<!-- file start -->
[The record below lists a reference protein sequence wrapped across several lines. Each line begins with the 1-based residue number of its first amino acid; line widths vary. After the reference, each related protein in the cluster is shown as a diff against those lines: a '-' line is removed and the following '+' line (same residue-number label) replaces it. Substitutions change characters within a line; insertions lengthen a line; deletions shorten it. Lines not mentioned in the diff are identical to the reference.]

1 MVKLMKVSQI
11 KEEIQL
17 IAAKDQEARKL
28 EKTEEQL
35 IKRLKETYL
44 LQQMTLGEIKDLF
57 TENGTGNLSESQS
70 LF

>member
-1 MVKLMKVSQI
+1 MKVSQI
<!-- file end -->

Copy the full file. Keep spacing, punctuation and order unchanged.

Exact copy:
[The record below lists a reference protein sequence wrapped across several lines. Each line begins with the 1-based residue number of its first amino acid; line widths vary. After the reference, each related protein in the cluster is shown as a diff against those lines: a '-' line is removed and the following '+' line (same residue-number label) replaces it. Substitutions change characters within a line; insertions lengthen a line; deletions shorten it. Lines not mentioned in the diff are identical to the reference.]

1 MVKLMKVSQI
11 KEEIQL
17 IAAKDQEARKL
28 EKTEEQL
35 IKRLKETYL
44 LQQMTLGEIKDLF
57 TENGTGNLSESQS
70 LF

>member
-1 MVKLMKVSQI
+1 MKVSQI